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A 75-Year-Old Woman with COVID-19 Pneumonia and Wellens Syndrome Diagnosed by Electrocardiography

George S. Prousi, Jacob Giordano, Patrick J. McCann

(Department of Cardiology, University of South Carolina, Columbia, SC, USA)

Am J Case Rep 2021; 22:e930125

DOI: 10.12659/AJCR.930125

BACKGROUND: There are increasing reports of cardiovascular complications associated with coronavirus disease 2019 (COVID-19) due to infection with severe acute respiratory syndrome coronavirus 2. Wellens syndrome, or left anterior descending T-wave syndrome, is diagnosed by a pattern of electrocardiographic (ECG) changes that include inverted or biphasic T waves in leads V2-V3.
CASE REPORT: A 75-year-old woman presented to the emergency department with a 1-week history of fatigue and progressive shortness of breath who acutely decompensated, necessitating mechanical ventilator support. Initial lab workup revealed COVID-19 positivity, which was confirmed by repeat testing. A routine ECG obtained during her hospitalization and compared with her baseline revealed diffuse T-wave inversions of her precordial leads, which was highly suggestive of Wellens syndrome. Cardiac enzymes obtained were slightly elevated and an echocardiogram did not demonstrate wall motion abnormalities. The patient was initiated on non-ST segment elevation myocardial infarction protocol with heparin infusion for 48 hours and dual antiplatelet therapy, in addition to beta blockade. Repeat ECGs showed complete resolution of Wellens syndrome shortly after therapy.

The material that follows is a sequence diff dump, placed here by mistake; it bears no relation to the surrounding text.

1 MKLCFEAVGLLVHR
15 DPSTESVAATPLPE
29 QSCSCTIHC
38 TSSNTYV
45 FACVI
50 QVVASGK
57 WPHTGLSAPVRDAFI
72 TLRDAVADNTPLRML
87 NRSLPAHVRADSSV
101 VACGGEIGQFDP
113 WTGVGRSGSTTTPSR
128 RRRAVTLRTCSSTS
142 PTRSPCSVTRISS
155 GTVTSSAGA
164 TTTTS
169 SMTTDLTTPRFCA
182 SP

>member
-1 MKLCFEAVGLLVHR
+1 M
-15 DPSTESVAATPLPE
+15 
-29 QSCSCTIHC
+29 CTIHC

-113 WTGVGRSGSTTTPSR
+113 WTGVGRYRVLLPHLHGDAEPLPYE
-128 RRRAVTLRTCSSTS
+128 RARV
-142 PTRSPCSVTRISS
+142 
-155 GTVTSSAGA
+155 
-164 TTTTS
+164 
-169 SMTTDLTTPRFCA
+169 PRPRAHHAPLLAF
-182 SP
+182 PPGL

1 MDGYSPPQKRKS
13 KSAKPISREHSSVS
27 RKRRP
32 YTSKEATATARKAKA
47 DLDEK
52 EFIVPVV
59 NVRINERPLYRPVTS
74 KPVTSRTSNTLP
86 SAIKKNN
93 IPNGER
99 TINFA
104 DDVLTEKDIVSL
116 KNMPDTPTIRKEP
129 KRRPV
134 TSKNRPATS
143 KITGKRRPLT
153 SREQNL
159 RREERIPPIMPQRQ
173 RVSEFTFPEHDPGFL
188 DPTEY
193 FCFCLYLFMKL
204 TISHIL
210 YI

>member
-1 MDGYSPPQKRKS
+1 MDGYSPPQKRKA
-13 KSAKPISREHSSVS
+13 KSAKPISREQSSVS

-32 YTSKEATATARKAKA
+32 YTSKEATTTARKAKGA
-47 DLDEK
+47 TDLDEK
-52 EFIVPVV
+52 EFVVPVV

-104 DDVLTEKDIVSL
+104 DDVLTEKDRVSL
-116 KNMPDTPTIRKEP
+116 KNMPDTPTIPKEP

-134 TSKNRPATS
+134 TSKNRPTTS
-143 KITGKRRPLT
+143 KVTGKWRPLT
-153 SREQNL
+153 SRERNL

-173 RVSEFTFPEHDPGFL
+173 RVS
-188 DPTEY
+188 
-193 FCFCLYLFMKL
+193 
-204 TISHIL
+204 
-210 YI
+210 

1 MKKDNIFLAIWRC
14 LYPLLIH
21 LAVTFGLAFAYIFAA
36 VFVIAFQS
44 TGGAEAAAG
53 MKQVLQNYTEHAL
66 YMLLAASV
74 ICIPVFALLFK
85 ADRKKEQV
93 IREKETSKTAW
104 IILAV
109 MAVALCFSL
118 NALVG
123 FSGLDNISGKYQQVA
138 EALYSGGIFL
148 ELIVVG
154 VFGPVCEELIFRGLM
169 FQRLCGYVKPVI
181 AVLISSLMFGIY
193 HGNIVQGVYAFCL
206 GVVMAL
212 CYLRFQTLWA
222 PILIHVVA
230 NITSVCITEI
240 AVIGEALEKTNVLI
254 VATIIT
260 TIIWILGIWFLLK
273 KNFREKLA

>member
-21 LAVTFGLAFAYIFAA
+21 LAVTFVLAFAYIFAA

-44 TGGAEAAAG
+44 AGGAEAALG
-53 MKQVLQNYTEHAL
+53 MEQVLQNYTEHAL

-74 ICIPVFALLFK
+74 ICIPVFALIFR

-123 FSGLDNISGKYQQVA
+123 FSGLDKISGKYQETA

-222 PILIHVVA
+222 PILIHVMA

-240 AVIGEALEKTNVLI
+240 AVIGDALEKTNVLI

CONCLUSIONS: Although rare, Wellens syndrome is a significant indicator of left anterior descending artery stenosis and is commonly associated with acute medical illness. COVID-19 pneumonia has been associated with many adverse cardiovascular outcomes, with ischemia and arrhythmia becoming increasingly more common. Diagnosis of Wellens often includes coronary angiography; however, during the current pandemic, many authorities have recommended medical management alone during the acute phase of care, depending on the severity of concomitant illness.

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